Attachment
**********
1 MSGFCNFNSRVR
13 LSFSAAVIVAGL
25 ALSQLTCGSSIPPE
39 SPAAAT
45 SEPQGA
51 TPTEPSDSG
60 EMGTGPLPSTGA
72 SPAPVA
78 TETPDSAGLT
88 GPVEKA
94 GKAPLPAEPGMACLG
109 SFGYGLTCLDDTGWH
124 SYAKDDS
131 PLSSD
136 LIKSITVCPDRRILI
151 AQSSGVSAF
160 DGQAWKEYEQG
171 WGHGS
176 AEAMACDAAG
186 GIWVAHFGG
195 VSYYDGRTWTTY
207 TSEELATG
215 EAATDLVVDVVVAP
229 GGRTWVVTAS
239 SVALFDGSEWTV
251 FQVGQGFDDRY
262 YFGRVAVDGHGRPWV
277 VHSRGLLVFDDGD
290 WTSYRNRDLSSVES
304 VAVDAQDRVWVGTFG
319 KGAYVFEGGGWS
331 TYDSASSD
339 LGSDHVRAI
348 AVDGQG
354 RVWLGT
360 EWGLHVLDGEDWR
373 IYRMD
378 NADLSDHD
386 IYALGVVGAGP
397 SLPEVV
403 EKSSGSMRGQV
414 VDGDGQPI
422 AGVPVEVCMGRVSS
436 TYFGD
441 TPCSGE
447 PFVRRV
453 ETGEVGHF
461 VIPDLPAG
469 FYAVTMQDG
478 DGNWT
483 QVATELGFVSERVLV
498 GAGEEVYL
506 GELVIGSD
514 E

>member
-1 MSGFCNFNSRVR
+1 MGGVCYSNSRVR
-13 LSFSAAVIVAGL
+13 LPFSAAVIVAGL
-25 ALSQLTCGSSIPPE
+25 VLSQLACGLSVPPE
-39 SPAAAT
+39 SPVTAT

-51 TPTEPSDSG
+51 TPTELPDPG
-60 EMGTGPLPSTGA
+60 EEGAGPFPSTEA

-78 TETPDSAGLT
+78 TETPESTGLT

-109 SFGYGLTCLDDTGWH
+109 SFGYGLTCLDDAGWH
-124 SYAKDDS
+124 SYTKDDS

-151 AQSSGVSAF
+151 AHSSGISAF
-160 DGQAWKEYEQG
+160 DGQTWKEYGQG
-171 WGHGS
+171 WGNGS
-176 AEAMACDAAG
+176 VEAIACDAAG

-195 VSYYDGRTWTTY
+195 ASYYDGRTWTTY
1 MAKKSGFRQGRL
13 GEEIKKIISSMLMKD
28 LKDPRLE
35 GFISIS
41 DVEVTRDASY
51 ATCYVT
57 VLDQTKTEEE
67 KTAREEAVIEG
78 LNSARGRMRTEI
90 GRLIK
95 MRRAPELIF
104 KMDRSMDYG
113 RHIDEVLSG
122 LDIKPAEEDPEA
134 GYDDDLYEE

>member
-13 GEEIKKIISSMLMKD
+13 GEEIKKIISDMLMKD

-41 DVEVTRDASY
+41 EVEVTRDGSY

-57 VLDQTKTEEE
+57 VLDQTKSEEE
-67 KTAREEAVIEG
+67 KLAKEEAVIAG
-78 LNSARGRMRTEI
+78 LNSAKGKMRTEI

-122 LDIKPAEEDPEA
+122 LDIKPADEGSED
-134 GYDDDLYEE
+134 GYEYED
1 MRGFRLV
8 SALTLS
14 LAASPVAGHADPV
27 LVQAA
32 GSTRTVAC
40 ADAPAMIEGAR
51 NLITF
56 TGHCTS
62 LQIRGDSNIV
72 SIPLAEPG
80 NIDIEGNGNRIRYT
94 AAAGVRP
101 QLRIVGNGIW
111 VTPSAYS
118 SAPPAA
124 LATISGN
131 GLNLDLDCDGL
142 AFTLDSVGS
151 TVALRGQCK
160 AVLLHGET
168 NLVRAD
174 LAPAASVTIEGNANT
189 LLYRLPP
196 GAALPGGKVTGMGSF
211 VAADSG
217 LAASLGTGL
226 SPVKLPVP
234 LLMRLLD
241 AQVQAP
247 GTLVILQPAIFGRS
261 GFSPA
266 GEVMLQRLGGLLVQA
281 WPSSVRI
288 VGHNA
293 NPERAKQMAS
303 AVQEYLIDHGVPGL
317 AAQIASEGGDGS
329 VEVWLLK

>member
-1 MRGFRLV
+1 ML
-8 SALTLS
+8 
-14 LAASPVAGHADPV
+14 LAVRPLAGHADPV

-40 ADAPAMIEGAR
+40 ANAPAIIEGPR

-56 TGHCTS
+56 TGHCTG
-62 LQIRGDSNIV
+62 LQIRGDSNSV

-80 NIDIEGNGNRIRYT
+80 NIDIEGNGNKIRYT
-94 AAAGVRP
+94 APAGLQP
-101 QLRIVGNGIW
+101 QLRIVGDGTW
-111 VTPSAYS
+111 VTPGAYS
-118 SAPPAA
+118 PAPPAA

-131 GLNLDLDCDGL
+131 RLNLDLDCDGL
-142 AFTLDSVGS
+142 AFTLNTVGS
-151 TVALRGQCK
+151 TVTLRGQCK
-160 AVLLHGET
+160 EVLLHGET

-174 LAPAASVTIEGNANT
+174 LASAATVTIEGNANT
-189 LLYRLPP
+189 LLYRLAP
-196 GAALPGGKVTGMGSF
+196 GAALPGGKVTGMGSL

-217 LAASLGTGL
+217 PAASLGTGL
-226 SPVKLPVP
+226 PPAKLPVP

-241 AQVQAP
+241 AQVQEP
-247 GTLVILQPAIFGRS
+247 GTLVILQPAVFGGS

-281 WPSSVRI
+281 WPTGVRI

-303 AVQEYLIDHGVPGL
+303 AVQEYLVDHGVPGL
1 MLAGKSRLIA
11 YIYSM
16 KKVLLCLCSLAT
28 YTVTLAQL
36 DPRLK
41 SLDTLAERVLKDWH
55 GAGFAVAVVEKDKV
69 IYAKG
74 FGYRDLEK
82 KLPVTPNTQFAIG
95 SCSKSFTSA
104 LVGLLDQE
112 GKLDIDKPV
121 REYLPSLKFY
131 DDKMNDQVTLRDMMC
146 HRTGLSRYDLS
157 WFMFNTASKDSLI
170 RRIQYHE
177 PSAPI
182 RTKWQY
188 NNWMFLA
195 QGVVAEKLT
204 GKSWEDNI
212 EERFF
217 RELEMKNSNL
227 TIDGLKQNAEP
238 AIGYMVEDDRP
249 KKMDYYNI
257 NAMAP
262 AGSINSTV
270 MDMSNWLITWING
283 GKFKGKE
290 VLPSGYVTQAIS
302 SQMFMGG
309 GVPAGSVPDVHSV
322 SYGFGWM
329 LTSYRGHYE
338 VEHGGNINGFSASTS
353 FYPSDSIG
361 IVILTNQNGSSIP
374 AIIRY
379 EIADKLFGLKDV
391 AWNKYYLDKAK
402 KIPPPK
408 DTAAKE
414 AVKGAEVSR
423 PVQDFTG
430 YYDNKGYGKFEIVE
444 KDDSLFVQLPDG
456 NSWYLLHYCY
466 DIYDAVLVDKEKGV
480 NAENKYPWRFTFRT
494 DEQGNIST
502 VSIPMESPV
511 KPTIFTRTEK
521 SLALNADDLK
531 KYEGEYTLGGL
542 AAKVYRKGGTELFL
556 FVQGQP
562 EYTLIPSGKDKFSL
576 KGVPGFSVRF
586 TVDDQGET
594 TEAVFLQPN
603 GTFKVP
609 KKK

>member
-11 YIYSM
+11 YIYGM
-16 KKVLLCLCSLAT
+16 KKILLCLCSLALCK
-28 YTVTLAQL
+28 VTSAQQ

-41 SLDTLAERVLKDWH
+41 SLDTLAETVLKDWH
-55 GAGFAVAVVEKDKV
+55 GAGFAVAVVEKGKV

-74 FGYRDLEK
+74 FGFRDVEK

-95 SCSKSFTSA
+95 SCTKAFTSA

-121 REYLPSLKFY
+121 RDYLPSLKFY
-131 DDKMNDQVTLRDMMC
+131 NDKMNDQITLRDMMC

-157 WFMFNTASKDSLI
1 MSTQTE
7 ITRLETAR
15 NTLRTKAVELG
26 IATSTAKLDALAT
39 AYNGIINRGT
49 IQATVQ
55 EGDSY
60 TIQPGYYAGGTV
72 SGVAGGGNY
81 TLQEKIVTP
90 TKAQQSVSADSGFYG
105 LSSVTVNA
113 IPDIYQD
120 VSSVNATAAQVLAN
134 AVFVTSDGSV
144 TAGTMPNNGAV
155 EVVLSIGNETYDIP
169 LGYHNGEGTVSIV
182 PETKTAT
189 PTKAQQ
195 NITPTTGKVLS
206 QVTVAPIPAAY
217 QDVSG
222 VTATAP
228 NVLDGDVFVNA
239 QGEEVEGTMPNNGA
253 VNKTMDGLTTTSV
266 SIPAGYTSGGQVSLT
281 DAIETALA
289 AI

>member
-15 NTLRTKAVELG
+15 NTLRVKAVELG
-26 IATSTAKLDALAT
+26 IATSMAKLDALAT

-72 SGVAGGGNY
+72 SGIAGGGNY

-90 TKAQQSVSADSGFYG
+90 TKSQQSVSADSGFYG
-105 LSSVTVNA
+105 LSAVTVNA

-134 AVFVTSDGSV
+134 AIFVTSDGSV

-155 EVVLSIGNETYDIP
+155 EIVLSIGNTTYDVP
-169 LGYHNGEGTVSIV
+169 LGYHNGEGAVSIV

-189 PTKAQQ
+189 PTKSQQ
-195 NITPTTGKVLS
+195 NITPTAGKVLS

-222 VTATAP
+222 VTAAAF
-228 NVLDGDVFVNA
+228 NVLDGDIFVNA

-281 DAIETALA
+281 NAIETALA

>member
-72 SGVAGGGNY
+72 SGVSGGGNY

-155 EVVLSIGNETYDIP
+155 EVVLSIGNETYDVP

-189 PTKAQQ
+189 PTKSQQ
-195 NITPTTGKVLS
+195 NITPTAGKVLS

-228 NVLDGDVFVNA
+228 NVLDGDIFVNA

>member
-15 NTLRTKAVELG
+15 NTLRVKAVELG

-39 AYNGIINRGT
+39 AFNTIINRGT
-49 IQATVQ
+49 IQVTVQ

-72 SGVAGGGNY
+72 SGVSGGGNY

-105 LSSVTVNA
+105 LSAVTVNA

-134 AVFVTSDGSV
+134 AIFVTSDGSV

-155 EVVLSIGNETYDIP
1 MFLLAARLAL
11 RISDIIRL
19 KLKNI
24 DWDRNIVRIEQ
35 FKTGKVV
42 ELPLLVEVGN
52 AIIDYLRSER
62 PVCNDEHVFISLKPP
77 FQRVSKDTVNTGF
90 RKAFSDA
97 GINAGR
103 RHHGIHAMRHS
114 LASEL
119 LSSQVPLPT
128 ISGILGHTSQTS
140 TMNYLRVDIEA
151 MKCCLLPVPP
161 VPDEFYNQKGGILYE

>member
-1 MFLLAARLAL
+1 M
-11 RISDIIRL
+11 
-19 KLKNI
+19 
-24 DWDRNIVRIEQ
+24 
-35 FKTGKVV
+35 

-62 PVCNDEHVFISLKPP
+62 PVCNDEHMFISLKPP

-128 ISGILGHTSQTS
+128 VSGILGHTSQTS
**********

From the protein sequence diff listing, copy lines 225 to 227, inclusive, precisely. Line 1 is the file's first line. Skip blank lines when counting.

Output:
217 RELEMKNSNL
227 TIDGLKQNAEP
238 AIGYMVEDDRP